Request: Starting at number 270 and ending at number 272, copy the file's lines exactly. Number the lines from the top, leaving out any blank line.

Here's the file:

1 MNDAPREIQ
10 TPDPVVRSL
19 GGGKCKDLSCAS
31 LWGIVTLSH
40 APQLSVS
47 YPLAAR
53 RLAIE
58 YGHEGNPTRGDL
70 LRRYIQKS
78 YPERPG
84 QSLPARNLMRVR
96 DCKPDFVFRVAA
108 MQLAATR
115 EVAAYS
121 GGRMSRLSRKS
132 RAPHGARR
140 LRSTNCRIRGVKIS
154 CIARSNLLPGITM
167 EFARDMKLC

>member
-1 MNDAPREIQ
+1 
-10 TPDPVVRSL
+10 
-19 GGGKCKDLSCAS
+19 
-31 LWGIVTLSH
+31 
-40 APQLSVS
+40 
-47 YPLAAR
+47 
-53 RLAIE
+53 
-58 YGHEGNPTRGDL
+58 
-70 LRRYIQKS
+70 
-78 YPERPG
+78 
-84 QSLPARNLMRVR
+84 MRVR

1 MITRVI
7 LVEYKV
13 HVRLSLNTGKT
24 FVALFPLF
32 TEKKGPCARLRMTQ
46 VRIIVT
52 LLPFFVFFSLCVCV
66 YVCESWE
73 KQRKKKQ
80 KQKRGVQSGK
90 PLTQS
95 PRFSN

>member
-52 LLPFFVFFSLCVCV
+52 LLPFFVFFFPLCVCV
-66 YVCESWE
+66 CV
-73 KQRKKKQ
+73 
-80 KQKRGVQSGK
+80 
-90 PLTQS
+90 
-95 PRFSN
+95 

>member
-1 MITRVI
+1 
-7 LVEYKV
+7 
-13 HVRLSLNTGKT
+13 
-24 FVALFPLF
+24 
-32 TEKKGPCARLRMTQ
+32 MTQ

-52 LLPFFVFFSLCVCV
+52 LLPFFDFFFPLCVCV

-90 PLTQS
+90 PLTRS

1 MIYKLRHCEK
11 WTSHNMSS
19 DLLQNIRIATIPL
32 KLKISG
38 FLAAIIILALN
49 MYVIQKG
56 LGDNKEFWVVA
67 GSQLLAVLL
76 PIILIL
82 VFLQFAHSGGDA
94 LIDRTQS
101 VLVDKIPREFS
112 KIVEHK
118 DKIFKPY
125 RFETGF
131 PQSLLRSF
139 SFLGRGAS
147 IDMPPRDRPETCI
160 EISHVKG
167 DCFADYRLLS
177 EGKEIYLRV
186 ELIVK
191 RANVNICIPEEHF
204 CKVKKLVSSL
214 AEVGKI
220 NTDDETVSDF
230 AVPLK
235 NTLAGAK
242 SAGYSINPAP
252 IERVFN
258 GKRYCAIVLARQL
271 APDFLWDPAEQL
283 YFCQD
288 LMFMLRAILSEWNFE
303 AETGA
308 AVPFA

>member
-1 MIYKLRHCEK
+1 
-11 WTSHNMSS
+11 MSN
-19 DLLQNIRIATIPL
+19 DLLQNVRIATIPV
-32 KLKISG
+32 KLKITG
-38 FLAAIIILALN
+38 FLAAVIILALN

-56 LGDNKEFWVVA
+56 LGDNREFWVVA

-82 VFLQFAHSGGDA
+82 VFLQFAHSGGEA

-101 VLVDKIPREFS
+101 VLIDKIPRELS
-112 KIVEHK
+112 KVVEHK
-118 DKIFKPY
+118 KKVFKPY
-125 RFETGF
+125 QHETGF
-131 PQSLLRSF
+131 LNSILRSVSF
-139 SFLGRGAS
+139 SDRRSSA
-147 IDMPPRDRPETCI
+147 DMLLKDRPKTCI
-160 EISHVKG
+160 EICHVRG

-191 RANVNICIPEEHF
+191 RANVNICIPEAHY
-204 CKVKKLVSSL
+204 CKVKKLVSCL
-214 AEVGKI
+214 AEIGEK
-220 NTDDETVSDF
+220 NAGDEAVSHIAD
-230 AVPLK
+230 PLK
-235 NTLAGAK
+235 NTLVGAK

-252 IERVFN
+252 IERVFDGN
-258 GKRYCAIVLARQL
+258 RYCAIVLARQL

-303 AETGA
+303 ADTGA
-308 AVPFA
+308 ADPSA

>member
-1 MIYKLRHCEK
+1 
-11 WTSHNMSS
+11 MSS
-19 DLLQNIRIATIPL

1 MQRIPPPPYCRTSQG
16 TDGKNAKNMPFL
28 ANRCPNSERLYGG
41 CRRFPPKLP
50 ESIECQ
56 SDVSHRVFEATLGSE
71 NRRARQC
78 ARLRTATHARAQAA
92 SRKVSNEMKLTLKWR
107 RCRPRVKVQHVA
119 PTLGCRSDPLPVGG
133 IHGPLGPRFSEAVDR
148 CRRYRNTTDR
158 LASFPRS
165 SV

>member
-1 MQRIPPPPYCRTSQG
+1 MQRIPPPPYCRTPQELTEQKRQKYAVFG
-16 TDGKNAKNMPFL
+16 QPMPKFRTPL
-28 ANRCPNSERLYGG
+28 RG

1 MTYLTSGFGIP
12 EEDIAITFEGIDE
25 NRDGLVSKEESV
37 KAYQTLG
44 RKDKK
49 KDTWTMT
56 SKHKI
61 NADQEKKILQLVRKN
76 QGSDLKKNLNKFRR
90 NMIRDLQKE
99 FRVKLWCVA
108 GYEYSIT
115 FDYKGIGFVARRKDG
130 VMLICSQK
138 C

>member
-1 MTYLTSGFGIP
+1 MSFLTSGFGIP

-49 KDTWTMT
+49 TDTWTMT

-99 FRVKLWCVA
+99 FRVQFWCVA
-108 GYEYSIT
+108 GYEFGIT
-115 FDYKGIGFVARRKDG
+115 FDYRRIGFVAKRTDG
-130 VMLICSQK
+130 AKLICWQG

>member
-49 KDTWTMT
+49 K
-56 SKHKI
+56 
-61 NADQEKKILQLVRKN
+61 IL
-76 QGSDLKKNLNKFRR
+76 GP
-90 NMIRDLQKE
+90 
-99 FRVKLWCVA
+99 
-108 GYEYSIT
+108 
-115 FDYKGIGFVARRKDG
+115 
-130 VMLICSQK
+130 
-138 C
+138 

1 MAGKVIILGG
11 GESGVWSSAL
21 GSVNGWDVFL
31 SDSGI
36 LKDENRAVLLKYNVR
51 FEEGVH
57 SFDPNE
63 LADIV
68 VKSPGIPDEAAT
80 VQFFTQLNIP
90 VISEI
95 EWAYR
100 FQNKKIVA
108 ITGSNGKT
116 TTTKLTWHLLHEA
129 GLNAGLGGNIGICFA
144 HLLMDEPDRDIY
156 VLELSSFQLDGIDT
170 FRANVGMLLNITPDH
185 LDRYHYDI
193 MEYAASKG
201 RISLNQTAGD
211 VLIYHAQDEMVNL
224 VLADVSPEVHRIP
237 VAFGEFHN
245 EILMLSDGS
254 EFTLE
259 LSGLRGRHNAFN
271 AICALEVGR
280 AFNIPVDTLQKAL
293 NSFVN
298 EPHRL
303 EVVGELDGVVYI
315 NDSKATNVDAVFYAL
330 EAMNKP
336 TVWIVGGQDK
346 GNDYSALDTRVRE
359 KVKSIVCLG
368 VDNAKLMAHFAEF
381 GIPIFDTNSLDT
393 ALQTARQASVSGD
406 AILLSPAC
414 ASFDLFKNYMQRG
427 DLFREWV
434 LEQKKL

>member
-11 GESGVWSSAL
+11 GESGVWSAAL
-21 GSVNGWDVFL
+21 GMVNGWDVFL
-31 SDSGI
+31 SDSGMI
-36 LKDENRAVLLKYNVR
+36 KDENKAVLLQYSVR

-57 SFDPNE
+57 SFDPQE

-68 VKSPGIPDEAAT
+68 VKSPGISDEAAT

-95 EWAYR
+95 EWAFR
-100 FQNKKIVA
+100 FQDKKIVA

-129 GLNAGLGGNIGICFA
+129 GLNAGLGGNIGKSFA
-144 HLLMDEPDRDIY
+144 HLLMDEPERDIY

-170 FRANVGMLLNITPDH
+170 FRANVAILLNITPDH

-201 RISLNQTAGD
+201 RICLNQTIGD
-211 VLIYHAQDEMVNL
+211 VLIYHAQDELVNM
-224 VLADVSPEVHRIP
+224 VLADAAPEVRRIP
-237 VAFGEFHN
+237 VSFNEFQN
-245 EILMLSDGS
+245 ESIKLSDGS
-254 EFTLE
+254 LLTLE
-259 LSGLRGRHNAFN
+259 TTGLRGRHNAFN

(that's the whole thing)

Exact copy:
224 VLADVSPEVHRIP
237 VAFGEFHN
245 EILMLSDGS